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Comparative study on kynurenic acid production in the rat striatum by tryptophan enantiomers: An in vivo microdialysis study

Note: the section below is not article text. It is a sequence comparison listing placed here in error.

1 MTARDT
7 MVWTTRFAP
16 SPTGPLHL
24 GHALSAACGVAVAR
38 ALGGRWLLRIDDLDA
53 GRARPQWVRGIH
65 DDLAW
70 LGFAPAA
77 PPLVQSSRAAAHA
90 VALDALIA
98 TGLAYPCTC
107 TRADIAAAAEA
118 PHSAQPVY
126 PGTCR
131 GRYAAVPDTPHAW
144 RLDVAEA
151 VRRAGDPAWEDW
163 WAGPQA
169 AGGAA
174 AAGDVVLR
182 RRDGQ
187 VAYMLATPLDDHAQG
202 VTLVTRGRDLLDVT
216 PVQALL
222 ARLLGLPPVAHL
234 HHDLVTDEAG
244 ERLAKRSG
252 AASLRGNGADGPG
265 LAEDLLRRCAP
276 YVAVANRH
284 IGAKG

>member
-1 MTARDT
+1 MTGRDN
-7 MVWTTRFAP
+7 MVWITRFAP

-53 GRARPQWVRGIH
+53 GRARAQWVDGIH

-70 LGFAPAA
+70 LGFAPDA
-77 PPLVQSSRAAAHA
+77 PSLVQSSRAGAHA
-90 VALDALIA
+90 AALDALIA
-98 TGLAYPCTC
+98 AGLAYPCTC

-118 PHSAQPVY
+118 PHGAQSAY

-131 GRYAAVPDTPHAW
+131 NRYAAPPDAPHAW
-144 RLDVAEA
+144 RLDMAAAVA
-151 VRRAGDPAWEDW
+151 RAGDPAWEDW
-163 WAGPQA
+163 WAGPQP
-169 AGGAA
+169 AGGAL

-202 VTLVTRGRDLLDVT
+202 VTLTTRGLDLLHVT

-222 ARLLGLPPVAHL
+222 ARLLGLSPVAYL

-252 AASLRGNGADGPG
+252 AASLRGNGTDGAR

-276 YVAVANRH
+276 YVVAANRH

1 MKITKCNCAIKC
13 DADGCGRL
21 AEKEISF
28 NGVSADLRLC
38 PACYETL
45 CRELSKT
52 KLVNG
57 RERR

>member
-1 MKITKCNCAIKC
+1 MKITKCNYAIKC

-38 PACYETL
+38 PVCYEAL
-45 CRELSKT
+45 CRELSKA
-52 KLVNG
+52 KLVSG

Kynurenic acid (KYNA), an endogenous antagonist of N-methyl-D-aspartate and α7 nicotinic acetylcholine receptors, is one of the L-tryptophan (Trp) metabolites. To compare the level of KYNA produced in the striatum of rats after independent administration of L-Trp and D-Trp, rats were intraperitoneally administered L-Trp and/or D-Trp (100 mg/kg), and a microdialysis (MD) probe was implanted in the striatum. The KYNA level in the MD samples was determined using the column-switching high-performance liquid chromatography system. KYNA levels in the MD samples increased by approximately twofold in rats that were administered D-Trp or L-Trp; this result suggests that just as L-Trp, D-Trp was also metabolized to KYNA in the striatum. Additionally, 30 min before the administration of D-Trp, rats were administered 3-methyl pyrazole-5-carboxylic acid (MPC) (50 mg/kg), which is a specific inhibitor of D-amino acid oxidase (DAAO). Pretreatment with MPC suppressed striatal KYNA production; this result suggests that DAAO, encoded by one of the susceptible genes for schizophrenia, may contribute to the production of KYNA from D-Trp in the striatum of rats. Chirality 2011. © 2011 Wiley Periodicals, Inc.